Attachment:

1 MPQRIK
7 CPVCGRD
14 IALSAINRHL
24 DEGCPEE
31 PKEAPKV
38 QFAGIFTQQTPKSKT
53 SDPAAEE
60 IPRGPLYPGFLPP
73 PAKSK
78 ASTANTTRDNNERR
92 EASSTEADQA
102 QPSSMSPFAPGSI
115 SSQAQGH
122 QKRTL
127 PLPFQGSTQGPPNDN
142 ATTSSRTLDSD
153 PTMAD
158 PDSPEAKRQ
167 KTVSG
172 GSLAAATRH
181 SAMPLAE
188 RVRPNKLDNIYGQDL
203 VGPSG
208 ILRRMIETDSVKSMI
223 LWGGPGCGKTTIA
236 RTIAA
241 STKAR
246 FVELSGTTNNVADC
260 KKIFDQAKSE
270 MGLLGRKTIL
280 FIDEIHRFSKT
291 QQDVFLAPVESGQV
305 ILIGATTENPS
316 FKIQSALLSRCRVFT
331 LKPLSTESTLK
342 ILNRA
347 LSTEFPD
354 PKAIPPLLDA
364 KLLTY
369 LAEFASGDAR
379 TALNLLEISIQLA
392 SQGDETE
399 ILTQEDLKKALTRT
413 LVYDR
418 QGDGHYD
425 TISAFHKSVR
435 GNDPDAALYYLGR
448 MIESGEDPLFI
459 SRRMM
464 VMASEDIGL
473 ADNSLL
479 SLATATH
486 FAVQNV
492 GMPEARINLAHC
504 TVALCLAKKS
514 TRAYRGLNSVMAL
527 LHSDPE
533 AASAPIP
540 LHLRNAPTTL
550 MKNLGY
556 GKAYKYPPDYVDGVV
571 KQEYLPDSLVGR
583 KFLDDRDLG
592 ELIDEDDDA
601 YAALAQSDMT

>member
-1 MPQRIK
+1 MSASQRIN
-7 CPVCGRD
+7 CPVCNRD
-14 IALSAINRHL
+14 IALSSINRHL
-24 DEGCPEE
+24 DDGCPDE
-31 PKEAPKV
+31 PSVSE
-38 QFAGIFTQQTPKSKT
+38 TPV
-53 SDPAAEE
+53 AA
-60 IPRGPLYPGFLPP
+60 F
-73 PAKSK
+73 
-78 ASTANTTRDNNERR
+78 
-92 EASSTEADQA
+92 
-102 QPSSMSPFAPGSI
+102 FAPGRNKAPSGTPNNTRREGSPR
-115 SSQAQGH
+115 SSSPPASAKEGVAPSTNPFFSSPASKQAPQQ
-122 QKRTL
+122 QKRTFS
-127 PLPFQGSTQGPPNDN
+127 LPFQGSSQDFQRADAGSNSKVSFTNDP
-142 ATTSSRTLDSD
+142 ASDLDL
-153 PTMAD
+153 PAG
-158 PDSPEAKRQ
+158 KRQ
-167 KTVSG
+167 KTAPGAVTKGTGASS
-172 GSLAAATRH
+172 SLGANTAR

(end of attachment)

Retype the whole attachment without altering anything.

1 MPQRIK
7 CPVCGRD
14 IALSAINRHL
24 DEGCPEE
31 PKEAPKV
38 QFAGIFTQQTPKSKT
53 SDPAAEE
60 IPRGPLYPGFLPP
73 PAKSK
78 ASTANTTRDNNERR
92 EASSTEADQA
102 QPSSMSPFAPGSI
115 SSQAQGH
122 QKRTL
127 PLPFQGSTQGPPNDN
142 ATTSSRTLDSD
153 PTMAD
158 PDSPEAKRQ
167 KTVSG
172 GSLAAATRH
181 SAMPLAE
188 RVRPNKLDNIYGQDL
203 VGPSG
208 ILRRMIETDSVKSMI
223 LWGGPGCGKTTIA
236 RTIAA
241 STKAR
246 FVELSGTTNNVADC
260 KKIFDQAKSE
270 MGLLGRKTIL
280 FIDEIHRFSKT
291 QQDVFLAPVESGQV
305 ILIGATTENPS
316 FKIQSALLSRCRVFT
331 LKPLSTESTLK
342 ILNRA
347 LSTEFPD
354 PKAIPPLLDA
364 KLLTY
369 LAEFASGDAR
379 TALNLLEISIQLA
392 SQGDETE
399 ILTQEDLKKALTRT
413 LVYDR
418 QGDGHYD
425 TISAFHKSVR
435 GNDPDAALYYLGR
448 MIESGEDPLFI
459 SRRMM
464 VMASEDIGL
473 ADNSLL
479 SLATATH
486 FAVQNV
492 GMPEARINLAHC
504 TVALCLAKKS
514 TRAYRGLNSVMAL
527 LHSDPE
533 AASAPIP
540 LHLRNAPTTL
550 MKNLGY
556 GKAYKYPPDYVDGVV
571 KQEYLPDSLVGR
583 KFLDDRDLG
592 ELIDEDDDA
601 YAALAQSDMT

>member
-1 MPQRIK
+1 MSASQRIN
-7 CPVCGRD
+7 CPVCNRD
-14 IALSAINRHL
+14 IALSSINRHL
-24 DEGCPEE
+24 DDGCPDE
-31 PKEAPKV
+31 PSVSE
-38 QFAGIFTQQTPKSKT
+38 TPV
-53 SDPAAEE
+53 AA
-60 IPRGPLYPGFLPP
+60 F
-73 PAKSK
+73 
-78 ASTANTTRDNNERR
+78 
-92 EASSTEADQA
+92 
-102 QPSSMSPFAPGSI
+102 FAPGRNKAPSGTPNNTRREGSPR
-115 SSQAQGH
+115 SSSPPASAKEGVAPSTNPFFSSPASKQAPQQ
-122 QKRTL
+122 QKRTFS
-127 PLPFQGSTQGPPNDN
+127 LPFQGSSQDFQRADAGSNSKVSFTNDP
-142 ATTSSRTLDSD
+142 ASDLDL
-153 PTMAD
+153 PAG
-158 PDSPEAKRQ
+158 KRQ
-167 KTVSG
+167 KTAPGAVTKGTGASS
-172 GSLAAATRH
+172 SLGANTAR